Tuesday, October 11, 2011
Movies: How much does knowing you suck excuse you from sucking?
Honestly, this thing is barely a movie, so I feel it's only fair that I barely write about it. The most interesting thing about Monster Island is the unintentionally philosophical question it's existence raises: How much does knowing you suck excuse you sucking? This isn't a purely hypothetical question. Regular readers, God forgive them, will know that we here at ANTSS refer to this as the Byrne Problem, after author Anthony Burgess (yes, of Clockwork Orange fame, but he wrote a lot of other, better stuff too). To sum up: Burgess's last book, Byrne, consisted of the fake autobiographical epic poem of the supposed worst poet in the world. That sounds funny, until you realize that it means reading through 150 pages of the intentionally worst poetry ever written. At no time during this trudge through these 150 pages of utter crap verse do you think Burgess isn't on the joke. He knows he's creating bad verse; that's the point. The idea is that knowing he knows will somehow make what's universally admitted as excruciating somehow less so. Still, you've got to read 150 pages of shit. So, how much does knowing you suck excuse you from sucking? Entire careers have been based on the idea that the answer is "100%." Zack Snyder, I'm looking at you. (Not to be confused with people who don't know that they utterly suck; Day of the Woman, I'm looking at you.) Smack dab in the Byrne sweet spot, you'll find Monster Island.
I'm hesitant to review MI, as I feel that gives it too much credit. So, instead, I'm going to extract some observations from my notes. That's right. I take notes. He says as he indignantly pushes his glasses further up the bridge of his nose.
Two random points.
1. MTV gets props for presenting themselves as heartless exploiters of young people. It would have been enough if MTV had simply allowed their staff to be depicted as shallow, heartless dicks willing to put young lives on the line for a quick buck - which this movie totally depicts them as being - but they actually take it further. Central to the plot of the film is the idea that teenagers would be totally stoked to see a concert by Carmen Electra. Even in 2004, this alone was enough to push the film clearly into sci-fi/fantasy territory, no giant bugs necessary. The oddly brilliant twist is that, later, giant ants (no relation) kidnap Carmen to sedate their human slave population (long story). In drawing the parallel, the film basically suggests that the entertainment MTV peddles isn't just exploitative, but actually part of a control system meant to keep you a slave of the colony. Kudos to everybody involved for the lucid moment. That you buried it in a made-for-TV movie that all of maybe twenty people saw, eh, not so great. Still, lollipops for everybody involved just for doing it.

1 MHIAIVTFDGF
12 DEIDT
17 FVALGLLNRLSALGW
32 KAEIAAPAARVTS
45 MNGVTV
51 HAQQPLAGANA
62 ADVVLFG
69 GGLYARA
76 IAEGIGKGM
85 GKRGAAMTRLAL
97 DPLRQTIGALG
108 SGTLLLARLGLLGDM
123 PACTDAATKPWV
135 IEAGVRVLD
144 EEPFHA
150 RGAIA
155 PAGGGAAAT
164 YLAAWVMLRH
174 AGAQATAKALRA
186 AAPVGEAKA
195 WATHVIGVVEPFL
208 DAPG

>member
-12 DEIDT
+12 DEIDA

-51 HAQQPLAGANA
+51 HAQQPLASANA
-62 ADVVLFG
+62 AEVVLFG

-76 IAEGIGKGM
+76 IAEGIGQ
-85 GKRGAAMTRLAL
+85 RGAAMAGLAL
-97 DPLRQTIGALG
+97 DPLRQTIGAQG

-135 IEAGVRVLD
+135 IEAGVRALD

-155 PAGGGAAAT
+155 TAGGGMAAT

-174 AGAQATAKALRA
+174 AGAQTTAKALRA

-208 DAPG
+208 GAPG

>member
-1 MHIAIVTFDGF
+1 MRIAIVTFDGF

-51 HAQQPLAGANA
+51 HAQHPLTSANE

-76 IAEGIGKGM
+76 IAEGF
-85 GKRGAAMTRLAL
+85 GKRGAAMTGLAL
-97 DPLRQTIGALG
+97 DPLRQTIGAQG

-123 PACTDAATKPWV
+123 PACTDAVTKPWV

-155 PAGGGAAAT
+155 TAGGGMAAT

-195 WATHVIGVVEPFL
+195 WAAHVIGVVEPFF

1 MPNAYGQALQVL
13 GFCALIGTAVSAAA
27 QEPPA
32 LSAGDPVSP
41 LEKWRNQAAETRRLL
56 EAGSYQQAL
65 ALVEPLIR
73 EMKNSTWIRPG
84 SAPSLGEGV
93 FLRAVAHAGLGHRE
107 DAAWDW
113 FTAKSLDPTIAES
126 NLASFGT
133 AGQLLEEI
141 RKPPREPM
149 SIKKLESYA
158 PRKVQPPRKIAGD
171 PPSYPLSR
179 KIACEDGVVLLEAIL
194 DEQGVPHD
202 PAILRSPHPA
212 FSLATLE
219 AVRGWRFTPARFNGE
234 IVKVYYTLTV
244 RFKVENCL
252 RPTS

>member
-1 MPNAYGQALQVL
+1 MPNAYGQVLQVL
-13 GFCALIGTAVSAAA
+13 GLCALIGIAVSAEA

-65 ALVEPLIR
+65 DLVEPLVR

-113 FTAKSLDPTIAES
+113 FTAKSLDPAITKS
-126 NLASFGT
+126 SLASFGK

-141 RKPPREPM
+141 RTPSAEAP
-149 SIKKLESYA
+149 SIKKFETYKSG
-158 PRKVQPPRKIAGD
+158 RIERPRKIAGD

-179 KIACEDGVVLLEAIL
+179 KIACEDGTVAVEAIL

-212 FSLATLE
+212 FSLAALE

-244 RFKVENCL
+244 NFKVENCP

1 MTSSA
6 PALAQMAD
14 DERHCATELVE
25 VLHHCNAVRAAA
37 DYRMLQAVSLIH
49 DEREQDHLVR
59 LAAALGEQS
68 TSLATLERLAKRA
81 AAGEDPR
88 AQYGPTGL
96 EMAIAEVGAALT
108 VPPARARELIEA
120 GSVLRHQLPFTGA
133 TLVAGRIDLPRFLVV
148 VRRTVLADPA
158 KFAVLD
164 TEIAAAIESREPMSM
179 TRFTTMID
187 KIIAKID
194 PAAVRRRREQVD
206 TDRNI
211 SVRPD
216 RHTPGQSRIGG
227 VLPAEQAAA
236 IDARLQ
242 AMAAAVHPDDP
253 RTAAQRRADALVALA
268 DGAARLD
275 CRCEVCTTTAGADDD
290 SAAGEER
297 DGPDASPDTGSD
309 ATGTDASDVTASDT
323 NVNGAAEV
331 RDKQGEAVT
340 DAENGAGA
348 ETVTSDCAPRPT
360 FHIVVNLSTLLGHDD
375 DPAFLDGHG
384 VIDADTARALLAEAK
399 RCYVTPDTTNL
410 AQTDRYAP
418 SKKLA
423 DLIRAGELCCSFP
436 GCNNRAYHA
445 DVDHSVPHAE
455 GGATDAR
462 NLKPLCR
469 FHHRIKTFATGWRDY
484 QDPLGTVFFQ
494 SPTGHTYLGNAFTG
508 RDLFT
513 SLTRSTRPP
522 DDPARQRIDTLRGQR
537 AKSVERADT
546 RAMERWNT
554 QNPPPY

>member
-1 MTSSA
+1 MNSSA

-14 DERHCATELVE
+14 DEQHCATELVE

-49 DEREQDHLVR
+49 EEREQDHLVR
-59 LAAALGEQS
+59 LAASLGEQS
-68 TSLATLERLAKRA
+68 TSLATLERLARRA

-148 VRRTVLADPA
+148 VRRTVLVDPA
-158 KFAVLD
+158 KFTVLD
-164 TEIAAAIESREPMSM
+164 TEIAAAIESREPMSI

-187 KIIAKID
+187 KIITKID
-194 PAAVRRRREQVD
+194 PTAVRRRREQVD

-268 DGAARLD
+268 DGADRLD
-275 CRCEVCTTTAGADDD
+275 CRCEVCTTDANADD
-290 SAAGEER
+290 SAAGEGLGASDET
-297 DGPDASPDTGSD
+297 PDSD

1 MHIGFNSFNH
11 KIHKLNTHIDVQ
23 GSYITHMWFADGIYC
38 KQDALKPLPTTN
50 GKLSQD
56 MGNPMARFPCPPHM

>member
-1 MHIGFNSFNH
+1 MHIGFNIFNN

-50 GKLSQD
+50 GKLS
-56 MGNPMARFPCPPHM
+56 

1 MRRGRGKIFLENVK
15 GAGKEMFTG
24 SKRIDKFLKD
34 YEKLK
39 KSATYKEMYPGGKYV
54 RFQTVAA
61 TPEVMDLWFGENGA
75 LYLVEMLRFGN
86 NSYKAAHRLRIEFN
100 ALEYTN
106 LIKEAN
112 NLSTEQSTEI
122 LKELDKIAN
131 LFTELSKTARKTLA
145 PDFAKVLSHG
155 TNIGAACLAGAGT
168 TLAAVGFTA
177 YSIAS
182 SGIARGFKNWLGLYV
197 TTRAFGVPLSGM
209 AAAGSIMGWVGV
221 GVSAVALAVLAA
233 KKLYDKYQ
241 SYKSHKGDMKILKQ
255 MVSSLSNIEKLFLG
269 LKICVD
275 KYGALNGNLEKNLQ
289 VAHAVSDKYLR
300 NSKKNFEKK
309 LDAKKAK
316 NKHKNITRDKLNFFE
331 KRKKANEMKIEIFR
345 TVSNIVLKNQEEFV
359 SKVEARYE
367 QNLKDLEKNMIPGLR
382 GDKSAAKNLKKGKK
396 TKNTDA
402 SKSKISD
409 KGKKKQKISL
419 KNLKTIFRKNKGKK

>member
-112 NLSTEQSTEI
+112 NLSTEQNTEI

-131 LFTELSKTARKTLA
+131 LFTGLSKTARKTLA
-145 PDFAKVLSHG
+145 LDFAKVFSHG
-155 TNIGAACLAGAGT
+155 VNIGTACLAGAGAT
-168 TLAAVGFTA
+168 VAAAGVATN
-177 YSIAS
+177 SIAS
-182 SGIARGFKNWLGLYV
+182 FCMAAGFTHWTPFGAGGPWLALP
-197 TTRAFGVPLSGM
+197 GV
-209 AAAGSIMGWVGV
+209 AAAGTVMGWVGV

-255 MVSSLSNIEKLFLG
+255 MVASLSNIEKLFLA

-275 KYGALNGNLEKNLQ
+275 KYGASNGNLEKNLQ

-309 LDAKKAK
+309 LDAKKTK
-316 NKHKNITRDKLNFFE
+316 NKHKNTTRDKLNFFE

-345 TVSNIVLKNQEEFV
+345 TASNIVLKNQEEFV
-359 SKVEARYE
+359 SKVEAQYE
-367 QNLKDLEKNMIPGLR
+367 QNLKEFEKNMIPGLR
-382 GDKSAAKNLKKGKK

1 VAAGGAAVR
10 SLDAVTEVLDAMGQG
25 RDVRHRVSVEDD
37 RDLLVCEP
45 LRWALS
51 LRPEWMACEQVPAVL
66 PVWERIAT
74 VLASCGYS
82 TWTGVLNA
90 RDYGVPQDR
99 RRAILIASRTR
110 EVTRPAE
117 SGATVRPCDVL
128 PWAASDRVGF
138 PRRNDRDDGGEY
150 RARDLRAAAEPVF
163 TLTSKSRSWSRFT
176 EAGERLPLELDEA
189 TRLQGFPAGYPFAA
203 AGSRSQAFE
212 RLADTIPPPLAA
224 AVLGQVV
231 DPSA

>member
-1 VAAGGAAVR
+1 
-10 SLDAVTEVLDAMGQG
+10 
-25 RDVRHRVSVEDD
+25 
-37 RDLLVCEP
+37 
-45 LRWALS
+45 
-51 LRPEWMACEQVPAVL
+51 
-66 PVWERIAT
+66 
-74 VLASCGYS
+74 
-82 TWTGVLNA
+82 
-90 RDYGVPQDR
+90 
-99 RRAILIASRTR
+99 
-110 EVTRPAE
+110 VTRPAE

2. Whenever a film targeted at the mainstream, no matter how hopelessly as may be the case, has to include the taste of an indie music slob, there's always an interesting conflict between the visual and the audio. The perfect exemplar of this is the film High Fidelity. The cats in that flick are supposedly the ultimate in music snobs, but the first time we meet Jack Black's character - a character so music obsessed that he regularly chases away customers by insulting their taste - he's grooving on Katrina and the Wave's "Walking on Sunshine." A spiffy little song to be sure, but hardly the signifier of obscure, elitism. Throughout the whole film, we get, again and again, bizarro cop-out music choices. When Jack Black tries to take over the store's stereo from the sad sack mumbly dude, we learn that the sad music he was trying to play was Belle and Sebastian. That's as indie as it goes. The rest of flick rest clearly in common knowledge. When the shop staff debate esoterica like what's the best first track of the B-side of an album, they land safely in Clash and Stevie Wonder territory (not to diss either of those, 'cause they're great). Who is the favorite musician of the indier-than-thou record store owner? The Boss, Bruce Springsteen. Don't get me wrong: the only boss I ever listen to is Bruce - as me spotty employment career more than attests to. Still, it's kind of weird.
(Okay, as a I'm-no-hipster device, sure. When I was a college DJ, the head of the station was a brutally hip woman - so indie her shirts don't fit - who swore that she was the biggest Madonna fan; but it was bullshit, she deployed this po-mo hyper-intellectualized version of Madge as a defense against the charge that her profound love of intentionally inaccessible math rock was some classist affectation. It's the same reason modern hipster doofuses professes to love Beyonce. But we all know it's bullshit. Own your hipster elite douchebaggery and be done with it.)
Anyway, I bring this up because there's an important scene in MI when our hero, a perfectly insufferable self-righteous dick of a indie boy, thumbs through the CD collection of Carmen Electra - and that's not a euphemism, though the phrase "thumbs through Carmen Electra's CD collection" sounds dirty because of Carmen Electra - and decides, despite the fact that she's whoring out (metaphorically this time) for MTV, she must be okay. The pivot point: Radiohead and the Ramones. Seriously? Why does this kid have the taste of 37-year-old man? What's the point of being a snotty music snob kid if you have to worship at the altar of your parents' balding over-the-hill hipster's music tastes?
That said, the whole scene has an unintentional patina of nostalgia: how long before digital music effectively kills the tradition of secretly checking out a potential sexual partner's music collection for hints as to their suitability?